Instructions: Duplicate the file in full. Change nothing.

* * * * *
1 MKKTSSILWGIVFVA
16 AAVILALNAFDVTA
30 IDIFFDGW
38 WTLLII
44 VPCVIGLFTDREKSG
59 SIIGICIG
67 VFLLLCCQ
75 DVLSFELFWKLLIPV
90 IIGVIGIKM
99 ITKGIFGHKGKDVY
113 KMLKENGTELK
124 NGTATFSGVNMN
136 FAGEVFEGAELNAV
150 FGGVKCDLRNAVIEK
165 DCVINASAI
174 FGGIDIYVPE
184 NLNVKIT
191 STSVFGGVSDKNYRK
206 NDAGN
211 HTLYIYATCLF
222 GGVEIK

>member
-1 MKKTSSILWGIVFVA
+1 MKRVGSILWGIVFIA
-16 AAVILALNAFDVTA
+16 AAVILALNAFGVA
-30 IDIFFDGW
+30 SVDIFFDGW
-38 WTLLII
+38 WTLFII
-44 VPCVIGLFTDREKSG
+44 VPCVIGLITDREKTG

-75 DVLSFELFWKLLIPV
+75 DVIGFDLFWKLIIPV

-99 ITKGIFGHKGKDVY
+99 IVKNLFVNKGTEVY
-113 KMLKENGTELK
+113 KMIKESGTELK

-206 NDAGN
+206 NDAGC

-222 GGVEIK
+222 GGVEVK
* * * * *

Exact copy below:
1 MKKTSSILWGIVFVA
16 AAVILALNAFDVTA
30 IDIFFDGW
38 WTLLII
44 VPCVIGLFTDREKSG
59 SIIGICIG
67 VFLLLCCQ
75 DVLSFELFWKLLIPV
90 IIGVIGIKM
99 ITKGIFGHKGKDVY
113 KMLKENGTELK
124 NGTATFSGVNMN
136 FAGEVFEGAELNAV
150 FGGVKCDLRNAVIEK
165 DCVINASAI
174 FGGIDIYVPE
184 NLNVKIT
191 STSVFGGVSDKNYRK
206 NDAGN
211 HTLYIYATCLF
222 GGVEIK

>member
-1 MKKTSSILWGIVFVA
+1 MKRVGSILWGIVFIA
-16 AAVILALNAFDVTA
+16 AAVILALNAFGVA
-30 IDIFFDGW
+30 SVDIFFDGW
-38 WTLLII
+38 WTLFII
-44 VPCVIGLFTDREKSG
+44 VPCVIGLITDREKTG

-75 DVLSFELFWKLLIPV
+75 DVIGFDLFWKLIIPV

-99 ITKGIFGHKGKDVY
+99 IVKNLFVNKGTEVY
-113 KMLKENGTELK
+113 KMIKESGTELK

-206 NDAGN
+206 NDAGC

-222 GGVEIK
+222 GGVEVK